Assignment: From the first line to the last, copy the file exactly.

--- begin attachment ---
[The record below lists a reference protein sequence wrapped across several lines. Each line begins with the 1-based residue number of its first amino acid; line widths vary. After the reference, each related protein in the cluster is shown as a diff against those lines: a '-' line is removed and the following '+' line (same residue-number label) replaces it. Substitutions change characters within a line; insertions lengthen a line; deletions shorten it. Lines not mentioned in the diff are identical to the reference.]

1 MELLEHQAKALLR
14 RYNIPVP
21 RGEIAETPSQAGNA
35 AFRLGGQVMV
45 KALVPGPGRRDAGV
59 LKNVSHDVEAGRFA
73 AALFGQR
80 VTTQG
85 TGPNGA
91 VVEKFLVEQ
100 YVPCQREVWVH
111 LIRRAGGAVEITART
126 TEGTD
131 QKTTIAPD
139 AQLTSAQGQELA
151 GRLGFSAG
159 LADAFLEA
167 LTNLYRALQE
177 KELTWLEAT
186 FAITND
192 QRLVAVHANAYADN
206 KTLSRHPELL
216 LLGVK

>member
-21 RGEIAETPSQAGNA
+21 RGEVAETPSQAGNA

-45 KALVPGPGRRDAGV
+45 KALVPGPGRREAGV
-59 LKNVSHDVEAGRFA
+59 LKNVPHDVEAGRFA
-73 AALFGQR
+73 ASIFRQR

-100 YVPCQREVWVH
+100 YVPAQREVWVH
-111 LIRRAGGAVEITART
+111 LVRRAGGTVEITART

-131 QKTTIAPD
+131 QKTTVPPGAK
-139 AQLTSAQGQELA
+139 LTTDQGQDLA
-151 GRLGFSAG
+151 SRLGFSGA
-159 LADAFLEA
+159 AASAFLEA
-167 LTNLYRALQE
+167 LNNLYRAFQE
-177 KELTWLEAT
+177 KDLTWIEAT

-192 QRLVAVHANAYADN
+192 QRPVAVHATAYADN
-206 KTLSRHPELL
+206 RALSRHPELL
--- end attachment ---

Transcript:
[The record below lists a reference protein sequence wrapped across several lines. Each line begins with the 1-based residue number of its first amino acid; line widths vary. After the reference, each related protein in the cluster is shown as a diff against those lines: a '-' line is removed and the following '+' line (same residue-number label) replaces it. Substitutions change characters within a line; insertions lengthen a line; deletions shorten it. Lines not mentioned in the diff are identical to the reference.]

1 MELLEHQAKALLR
14 RYNIPVP
21 RGEIAETPSQAGNA
35 AFRLGGQVMV
45 KALVPGPGRRDAGV
59 LKNVSHDVEAGRFA
73 AALFGQR
80 VTTQG
85 TGPNGA
91 VVEKFLVEQ
100 YVPCQREVWVH
111 LIRRAGGAVEITART
126 TEGTD
131 QKTTIAPD
139 AQLTSAQGQELA
151 GRLGFSAG
159 LADAFLEA
167 LTNLYRALQE
177 KELTWLEAT
186 FAITND
192 QRLVAVHANAYADN
206 KTLSRHPELL
216 LLGVK

>member
-21 RGEIAETPSQAGNA
+21 RGEVAETPSQAGNA

-45 KALVPGPGRRDAGV
+45 KALVPGPGRREAGV
-59 LKNVSHDVEAGRFA
+59 LKNVPHDVEAGRFA
-73 AALFGQR
+73 ASIFRQR

-100 YVPCQREVWVH
+100 YVPAQREVWVH
-111 LIRRAGGAVEITART
+111 LVRRAGGTVEITART

-131 QKTTIAPD
+131 QKTTVPPGAK
-139 AQLTSAQGQELA
+139 LTTDQGQDLA
-151 GRLGFSAG
+151 SRLGFSGA
-159 LADAFLEA
+159 AASAFLEA
-167 LTNLYRALQE
+167 LNNLYRAFQE
-177 KELTWLEAT
+177 KDLTWIEAT

-192 QRLVAVHANAYADN
+192 QRPVAVHATAYADN
-206 KTLSRHPELL
+206 RALSRHPELL